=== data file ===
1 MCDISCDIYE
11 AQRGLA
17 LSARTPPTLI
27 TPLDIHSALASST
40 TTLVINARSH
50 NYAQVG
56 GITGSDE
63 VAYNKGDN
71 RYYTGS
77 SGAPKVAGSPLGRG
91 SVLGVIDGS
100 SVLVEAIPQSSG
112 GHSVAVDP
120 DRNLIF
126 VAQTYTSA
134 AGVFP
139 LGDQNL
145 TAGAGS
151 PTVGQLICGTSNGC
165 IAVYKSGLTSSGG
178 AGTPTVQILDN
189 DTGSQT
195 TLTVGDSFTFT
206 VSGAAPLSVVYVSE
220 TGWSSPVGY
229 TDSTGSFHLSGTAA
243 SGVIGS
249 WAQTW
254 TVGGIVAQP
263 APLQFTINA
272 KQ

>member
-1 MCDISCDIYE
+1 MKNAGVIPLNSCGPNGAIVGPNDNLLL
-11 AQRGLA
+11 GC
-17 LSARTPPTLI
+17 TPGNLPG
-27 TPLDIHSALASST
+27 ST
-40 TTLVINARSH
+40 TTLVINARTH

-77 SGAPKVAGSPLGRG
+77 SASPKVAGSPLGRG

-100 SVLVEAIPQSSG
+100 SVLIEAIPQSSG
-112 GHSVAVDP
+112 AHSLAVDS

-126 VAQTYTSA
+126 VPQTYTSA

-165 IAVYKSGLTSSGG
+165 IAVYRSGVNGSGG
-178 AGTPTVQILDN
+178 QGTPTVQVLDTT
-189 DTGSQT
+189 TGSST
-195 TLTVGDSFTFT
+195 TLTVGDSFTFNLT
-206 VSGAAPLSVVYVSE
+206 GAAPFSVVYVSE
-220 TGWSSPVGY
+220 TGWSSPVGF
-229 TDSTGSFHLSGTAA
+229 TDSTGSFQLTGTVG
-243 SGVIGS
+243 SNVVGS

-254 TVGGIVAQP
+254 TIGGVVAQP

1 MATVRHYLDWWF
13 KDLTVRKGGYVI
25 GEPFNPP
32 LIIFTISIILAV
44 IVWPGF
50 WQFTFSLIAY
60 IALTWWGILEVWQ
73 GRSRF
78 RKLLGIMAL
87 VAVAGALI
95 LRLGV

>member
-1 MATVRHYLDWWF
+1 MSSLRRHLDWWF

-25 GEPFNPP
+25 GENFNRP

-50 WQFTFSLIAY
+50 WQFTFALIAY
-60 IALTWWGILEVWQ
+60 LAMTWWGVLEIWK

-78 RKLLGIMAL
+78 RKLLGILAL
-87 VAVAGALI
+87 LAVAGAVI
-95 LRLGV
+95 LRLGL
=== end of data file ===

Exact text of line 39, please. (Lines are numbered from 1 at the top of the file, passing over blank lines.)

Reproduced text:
-27 TPLDIHSALASST